On Thursday, members of the National Association of State Departments of Agriculture voted in favor of a major hemp policy position.
The National Association of State Departments of Agriculture will vote next week on whether the federal definition of hemp should be changed to be cannabis that contains ≤1% THC, up from ≤.3%.
The revision includes some changes that hemp advocates, regulators, and other stakeholders have called for, but not all.
NIHC told Cannabis Wire that they plan to use the $200,000 in funds to focus on Europe and China’s hemp markets.
Lawmakers, agriculture regulators, and hemp industry stakeholders have been calling for more time to get up to speed with the USDA’s new hemp regulations.
The guidance swings open the door to hemp grown for research.
For the first time, a USDA Rural Business-Cooperative Service funding announcement explicitly includes hemp.
The state’s growers are sitting on a pile of surplus from the 2019 season, while they desperately wait for rules to guide the industry going forward.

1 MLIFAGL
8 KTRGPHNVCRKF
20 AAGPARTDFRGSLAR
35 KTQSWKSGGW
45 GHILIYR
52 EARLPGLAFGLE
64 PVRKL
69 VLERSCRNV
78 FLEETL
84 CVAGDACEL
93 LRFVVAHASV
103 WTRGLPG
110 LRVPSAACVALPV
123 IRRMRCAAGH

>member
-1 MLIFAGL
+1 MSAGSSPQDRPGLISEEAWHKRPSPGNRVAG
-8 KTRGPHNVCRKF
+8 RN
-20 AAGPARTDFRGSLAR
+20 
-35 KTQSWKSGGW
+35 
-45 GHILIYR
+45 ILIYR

While some states have embraced the trend, others are moving to outlaw the practice. And hemp farmers worry about losing a valuable market.
At NASDA Winter Policy Conference, USDA says it’s loosening DEA lab testing requirement for hemp, and FDA signals openness to non-pharma CBD products.
“There are few topics that have generated as much interest or enthusiasm as the provisions allowing for the domestic production of hemp,” said Agricultural Marketing Service Administrator Bruce Summers.
The window closed Wednesday for those who proposed changes to the USDA’s interim final rule on hemp, which will shape the future of the hemp industry in the US and abroad.
Cannabis Wire interviewed Bryan Hurlburt, head of Connecticut’s ag department and vice chair of a National Association of State Departments of Agriculture committee looking at hemp.
With 30 states needing to revise their hemp rules, NASDA urges flexibility from federal regulators, as the window for comment on USDA’s interim final rule on hemp closes.
Hemp farmers have awaited clarity from the federal agency, which, along with the USDA and the FDA, has to craft rules for the newly legal hemp industry and its products.